In the News
Warburtons battles soaring cost-push inflation
The cost of living crisis, a well-known bakers and a consideration of costs. Those studying Economics in Year 13 should, by now by aware of the importance of costs in determining price and quantity for a firm, and this article gives you chance to put it into action.
The price of a toastie loaf has gone from £1 to £1.25, although company chair, Jonathan Warburton argues that this is solely to cover costs. He's also clear that constant cost increases undermine the brand's relationship with its customers.
So how might you draw this - differentiate between fixed and variable costs - and then you might also try to think about how firms can operate without increasing prices in such an environment, perhaps by shrinking profit margins, but is this sustainable? You might look to evaluate why/why not?
A further article here detailing the extent to which prices, particularly food prices have risen, even though inflation is only 10.5%.
What is cost-push inflation?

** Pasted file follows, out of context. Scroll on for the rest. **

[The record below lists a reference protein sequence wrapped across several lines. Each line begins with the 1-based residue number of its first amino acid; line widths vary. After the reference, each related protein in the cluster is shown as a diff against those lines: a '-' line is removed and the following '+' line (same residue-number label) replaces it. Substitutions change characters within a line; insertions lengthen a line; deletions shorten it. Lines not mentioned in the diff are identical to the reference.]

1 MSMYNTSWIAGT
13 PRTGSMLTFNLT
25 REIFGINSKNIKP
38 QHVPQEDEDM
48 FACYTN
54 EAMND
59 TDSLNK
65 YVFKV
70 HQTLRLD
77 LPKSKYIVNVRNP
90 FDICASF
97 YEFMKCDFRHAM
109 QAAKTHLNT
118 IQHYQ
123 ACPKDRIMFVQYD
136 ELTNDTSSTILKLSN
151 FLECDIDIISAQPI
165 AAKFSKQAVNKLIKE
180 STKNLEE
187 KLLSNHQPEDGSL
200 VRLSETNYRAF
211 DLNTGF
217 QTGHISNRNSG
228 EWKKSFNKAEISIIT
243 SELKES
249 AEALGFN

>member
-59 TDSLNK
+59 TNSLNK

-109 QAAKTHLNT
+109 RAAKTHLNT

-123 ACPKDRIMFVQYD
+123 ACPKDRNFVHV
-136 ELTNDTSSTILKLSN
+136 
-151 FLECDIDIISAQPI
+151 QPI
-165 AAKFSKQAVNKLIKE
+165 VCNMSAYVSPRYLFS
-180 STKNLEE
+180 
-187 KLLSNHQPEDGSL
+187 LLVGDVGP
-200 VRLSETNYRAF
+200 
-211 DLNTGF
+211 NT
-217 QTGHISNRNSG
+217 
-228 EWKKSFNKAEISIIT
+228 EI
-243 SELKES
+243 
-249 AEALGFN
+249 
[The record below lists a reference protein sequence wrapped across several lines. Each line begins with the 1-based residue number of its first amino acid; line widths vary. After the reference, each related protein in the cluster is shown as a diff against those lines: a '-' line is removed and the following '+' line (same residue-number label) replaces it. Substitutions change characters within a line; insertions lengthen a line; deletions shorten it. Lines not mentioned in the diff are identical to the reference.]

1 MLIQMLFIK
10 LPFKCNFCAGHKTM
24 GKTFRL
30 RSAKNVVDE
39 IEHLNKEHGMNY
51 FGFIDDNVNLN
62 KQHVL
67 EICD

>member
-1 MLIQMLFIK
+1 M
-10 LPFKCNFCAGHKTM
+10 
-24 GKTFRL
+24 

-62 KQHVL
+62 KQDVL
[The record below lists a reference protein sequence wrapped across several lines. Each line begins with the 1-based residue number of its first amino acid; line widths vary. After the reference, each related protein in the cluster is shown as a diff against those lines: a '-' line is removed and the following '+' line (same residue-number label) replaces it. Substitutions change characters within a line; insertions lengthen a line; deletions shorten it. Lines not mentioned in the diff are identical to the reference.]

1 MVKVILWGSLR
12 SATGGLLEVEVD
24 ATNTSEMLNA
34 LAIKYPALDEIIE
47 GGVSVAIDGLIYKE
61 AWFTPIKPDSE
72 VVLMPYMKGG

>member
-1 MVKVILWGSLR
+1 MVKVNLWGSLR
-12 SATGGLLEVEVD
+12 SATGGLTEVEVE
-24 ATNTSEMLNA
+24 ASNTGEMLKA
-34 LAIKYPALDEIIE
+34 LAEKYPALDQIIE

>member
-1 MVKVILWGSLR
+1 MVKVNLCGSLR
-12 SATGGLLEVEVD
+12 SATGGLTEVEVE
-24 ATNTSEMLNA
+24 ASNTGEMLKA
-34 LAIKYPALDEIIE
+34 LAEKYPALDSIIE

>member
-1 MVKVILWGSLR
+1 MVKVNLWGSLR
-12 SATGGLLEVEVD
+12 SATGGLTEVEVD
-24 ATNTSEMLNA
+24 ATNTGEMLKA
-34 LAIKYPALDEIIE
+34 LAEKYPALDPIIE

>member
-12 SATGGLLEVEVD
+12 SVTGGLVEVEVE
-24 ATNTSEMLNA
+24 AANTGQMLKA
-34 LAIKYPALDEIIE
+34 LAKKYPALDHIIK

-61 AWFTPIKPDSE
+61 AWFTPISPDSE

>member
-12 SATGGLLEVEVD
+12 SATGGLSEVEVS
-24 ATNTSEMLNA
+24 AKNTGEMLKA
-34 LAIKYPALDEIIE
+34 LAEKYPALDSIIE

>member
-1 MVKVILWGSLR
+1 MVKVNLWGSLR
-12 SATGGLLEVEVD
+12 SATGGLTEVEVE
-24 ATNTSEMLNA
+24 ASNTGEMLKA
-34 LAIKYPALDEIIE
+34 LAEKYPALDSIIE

Cost-push inflation is a type of inflation that occurs when the cost of production increases, causing prices to rise. This can happen when the cost of inputs such as raw materials, labour, or energy increases. As a result, companies will raise their prices to maintain their profit margins. This leads to an overall increase in the general price level, or inflation.
Cost-push inflation can be contrasted with demand-pull inflation, which occurs when there is too much demand for goods and services, causing prices to rise.
Warburtons - Background
Warburtons is a UK-based bakery company that was founded in 1876 by Thomas Warburton in Bolton, England. The company is currently the largest producer of packaged bread in the UK and is known for its wide range of products, including sliced bread, rolls, crumpets, and cakes. Warburtons is a family-owned business and is currently run by the fifth generation of the Warburton family.